My mother’s side of the family is 100% Ukrainian. That means, perogies, kielbasa, and sauerkraut are staples for holidays. Not exactly the healthiest… but absolutely DELICIOUS. Neither my mother or my grandmother make homemade perogies, but my great-grandmother did. Unfortunately, no one got her recipe before she passed away. We usually get our from some ancient lady at the church that makes the most bomb perogies ever and I wait patiently for Easter every year for our Ukrainian feast. In the Easter spirit, I decided to attempt to make them. I am not going to lie, they seem absolutely intimidating… So, I scoured the internet for a “Grandma’s Best” perogie recipe and happened to find Grandma’s Polish Perogies on allrecipes.com. With fantastic reviews, I decided to give them a try.
If you want to impress your own Eastern European family, DEFINITELY give these a try. I had absolutely NO idea that the dough is actually made with sour cream. I have never made pasta before, but I just assumed the dough was somewhat like that. I was very pleased with my first attempt and cannot wait to try to make them again. Christos voskrese! Voistinu voskrese! Anyone Ukrainian Orthodox?? Happy Easter!!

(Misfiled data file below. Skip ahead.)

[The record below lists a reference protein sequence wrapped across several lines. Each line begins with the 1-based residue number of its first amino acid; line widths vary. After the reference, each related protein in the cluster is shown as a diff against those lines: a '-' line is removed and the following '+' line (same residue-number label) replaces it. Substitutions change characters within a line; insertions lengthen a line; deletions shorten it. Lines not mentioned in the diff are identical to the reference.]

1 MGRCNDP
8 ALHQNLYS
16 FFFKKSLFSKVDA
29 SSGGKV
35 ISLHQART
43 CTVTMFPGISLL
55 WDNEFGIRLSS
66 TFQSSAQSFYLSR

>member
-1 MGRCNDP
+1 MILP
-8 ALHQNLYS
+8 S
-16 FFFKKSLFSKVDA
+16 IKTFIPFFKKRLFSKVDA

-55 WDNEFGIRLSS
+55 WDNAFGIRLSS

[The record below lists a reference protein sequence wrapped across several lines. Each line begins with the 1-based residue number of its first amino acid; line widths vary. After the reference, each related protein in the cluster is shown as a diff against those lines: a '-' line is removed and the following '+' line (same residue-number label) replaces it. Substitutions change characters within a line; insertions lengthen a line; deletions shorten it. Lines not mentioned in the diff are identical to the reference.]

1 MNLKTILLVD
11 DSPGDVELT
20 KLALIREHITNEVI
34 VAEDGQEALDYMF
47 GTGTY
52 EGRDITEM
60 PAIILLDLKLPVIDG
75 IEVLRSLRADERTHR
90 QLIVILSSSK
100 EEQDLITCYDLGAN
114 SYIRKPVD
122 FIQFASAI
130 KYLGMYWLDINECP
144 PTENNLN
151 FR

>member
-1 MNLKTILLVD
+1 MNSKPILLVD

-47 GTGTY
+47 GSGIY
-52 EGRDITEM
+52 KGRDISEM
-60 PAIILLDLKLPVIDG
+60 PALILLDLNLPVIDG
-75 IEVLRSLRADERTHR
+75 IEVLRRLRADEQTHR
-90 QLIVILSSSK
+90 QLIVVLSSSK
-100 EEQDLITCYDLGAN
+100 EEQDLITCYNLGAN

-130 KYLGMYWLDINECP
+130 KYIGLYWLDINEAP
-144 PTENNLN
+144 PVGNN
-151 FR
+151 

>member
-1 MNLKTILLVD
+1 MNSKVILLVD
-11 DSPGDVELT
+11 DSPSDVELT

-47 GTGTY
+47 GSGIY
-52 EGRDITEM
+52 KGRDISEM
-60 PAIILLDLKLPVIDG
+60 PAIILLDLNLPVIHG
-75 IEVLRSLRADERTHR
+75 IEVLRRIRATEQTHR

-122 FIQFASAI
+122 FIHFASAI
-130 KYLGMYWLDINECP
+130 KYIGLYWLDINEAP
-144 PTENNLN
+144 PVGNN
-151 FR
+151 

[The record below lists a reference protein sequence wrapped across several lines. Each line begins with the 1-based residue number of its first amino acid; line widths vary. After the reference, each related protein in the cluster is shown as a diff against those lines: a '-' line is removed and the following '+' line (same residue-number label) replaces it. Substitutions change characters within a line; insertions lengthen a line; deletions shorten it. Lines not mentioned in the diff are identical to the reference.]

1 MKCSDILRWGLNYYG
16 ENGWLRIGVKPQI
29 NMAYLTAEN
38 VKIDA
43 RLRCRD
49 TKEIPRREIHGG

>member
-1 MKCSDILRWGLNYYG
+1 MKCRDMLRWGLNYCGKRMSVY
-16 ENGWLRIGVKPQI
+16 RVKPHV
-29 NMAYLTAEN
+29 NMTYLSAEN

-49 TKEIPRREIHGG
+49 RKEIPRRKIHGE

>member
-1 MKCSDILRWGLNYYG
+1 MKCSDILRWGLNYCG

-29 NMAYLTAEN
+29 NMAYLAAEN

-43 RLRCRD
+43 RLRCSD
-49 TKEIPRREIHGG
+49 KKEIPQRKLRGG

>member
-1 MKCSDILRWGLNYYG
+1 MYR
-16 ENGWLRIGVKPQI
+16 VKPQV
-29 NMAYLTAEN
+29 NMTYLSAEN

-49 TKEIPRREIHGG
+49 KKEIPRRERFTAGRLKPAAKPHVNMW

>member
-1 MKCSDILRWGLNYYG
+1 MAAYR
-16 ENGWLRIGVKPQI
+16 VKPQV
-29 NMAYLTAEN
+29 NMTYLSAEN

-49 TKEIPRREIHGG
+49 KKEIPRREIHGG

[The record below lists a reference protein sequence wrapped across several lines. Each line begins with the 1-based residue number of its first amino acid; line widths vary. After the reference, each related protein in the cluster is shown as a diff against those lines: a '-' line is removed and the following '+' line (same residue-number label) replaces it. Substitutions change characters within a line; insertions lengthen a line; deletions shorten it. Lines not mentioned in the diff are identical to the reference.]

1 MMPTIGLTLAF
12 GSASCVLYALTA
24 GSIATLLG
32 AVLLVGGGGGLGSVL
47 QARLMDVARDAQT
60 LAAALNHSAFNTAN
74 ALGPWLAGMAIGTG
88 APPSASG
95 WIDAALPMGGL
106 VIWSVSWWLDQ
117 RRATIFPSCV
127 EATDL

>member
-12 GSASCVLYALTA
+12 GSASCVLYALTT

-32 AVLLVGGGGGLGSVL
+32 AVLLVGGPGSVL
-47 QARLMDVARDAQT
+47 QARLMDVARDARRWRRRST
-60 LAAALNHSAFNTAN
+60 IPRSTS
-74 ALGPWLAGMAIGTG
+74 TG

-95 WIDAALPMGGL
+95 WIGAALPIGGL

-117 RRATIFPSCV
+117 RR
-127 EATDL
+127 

GRANDMA’S POLISH PEROGIES
4 1/2 cups all-purpose flour
2 teaspoons salt
2 tablespoons butter, melted
2 cups sour cream
1 egg yolk
2 tablespoons vegetable oil
8 baking potatoes, peeled and cubed
1 cup shredded cheddar cheese
2 tablespoons processed cheese sauce (I omitted this and they still turned out fantastic!)
onion salt to taste (optional)
- In a large bowl, stir together the flour and salt. In a separate bowl, whisk together the butter, sour cream, eggs, egg yolk and oil. Stir the wet ingredients into the flour until well blended. Cover the bowl with a towel, and let stand for 15 to 20 minutes.
- Place potatoes into a pot, and fill with enough water to cover. Bring to a boil, and cook until tender, about 15 minutes. Drain, and mash with shredded cheese and cheese sauce while still hot. Season with onion salt, salt and pepper. Set aside to cool. (I made one addition during this step, I sauteed some onions and garlic and added them to the potatoes. I cooked them in a pan with butter on medium heat until the onions were browned and soft.)
- Separate the perogie dough into two balls. Roll out one piece at a time on a lightly floured surface until it is thin enough to work with, but not too thin so that it tears <strong>(PRO TIP: I don’t have a rolling pin… sooo I just used a bottle of wine. Heavy enough to get the job done! PS: Don’t tell my grandmother…)</strong> Cut into circles using a cookie cutter, perogie cutter, or a glass. Brush a little water around the edges of the circles, and spoon some filling into the center. Fold the circles over into half-circles, and press to seal the edges. Place perogies on a cookie sheet, and freeze. Once frozen, transfer to freezer storage bags or containers.
- To cook perogies: Bring a large pot of lightly salted water to a boil. Drop perogies in one at a time. They are done when they float to the top. Do not boil too long, or they will be soggy! Remove with a slotted spoon.
For the original recipe, click here!